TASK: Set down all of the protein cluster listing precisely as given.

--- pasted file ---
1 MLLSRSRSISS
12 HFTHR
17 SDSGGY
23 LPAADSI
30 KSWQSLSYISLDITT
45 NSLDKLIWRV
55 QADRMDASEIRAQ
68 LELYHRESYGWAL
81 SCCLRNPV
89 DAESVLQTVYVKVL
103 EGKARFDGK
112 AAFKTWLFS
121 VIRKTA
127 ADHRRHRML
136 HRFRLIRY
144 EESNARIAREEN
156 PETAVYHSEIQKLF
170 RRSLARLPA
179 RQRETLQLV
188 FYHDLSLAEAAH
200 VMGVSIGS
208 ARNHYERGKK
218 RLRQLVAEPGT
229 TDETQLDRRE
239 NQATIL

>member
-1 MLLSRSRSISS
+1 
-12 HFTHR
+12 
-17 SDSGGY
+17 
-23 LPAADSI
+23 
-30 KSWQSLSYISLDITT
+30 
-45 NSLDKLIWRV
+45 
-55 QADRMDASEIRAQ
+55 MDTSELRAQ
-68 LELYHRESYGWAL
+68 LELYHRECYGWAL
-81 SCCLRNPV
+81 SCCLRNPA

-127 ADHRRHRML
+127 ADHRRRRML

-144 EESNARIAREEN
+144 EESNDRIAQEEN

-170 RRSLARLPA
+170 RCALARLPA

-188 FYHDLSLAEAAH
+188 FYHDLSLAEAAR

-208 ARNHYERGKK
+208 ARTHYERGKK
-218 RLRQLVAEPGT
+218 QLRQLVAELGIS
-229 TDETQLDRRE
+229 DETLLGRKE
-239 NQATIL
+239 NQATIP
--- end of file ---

1 MLLSRSRSISS
12 HFTHR
17 SDSGGY
23 LPAADSI
30 KSWQSLSYISLDITT
45 NSLDKLIWRV
55 QADRMDASEIRAQ
68 LELYHRESYGWAL
81 SCCLRNPV
89 DAESVLQTVYVKVL
103 EGKARFDGK
112 AAFKTWLFS
121 VIRKTA
127 ADHRRHRML
136 HRFRLIRY
144 EESNARIAREEN
156 PETAVYHSEIQKLF
170 RRSLARLPA
179 RQRETLQLV
188 FYHDLSLAEAAH
200 VMGVSIGS
208 ARNHYERGKK
218 RLRQLVAEPGT
229 TDETQLDRRE
239 NQATIL

>member
-1 MLLSRSRSISS
+1 
-12 HFTHR
+12 
-17 SDSGGY
+17 
-23 LPAADSI
+23 
-30 KSWQSLSYISLDITT
+30 
-45 NSLDKLIWRV
+45 
-55 QADRMDASEIRAQ
+55 MDTSELRAQ
-68 LELYHRESYGWAL
+68 LELYHRECYGWAL
-81 SCCLRNPV
+81 SCCLRNPA

-127 ADHRRHRML
+127 ADHRRRRML

-144 EESNARIAREEN
+144 EESNDRIAQEEN

-170 RRSLARLPA
+170 RCALARLPA

-188 FYHDLSLAEAAH
+188 FYHDLSLAEAAR

-208 ARNHYERGKK
+208 ARTHYERGKK
-218 RLRQLVAEPGT
+218 QLRQLVAELGIS
-229 TDETQLDRRE
+229 DETLLGRKE
-239 NQATIL
+239 NQATIP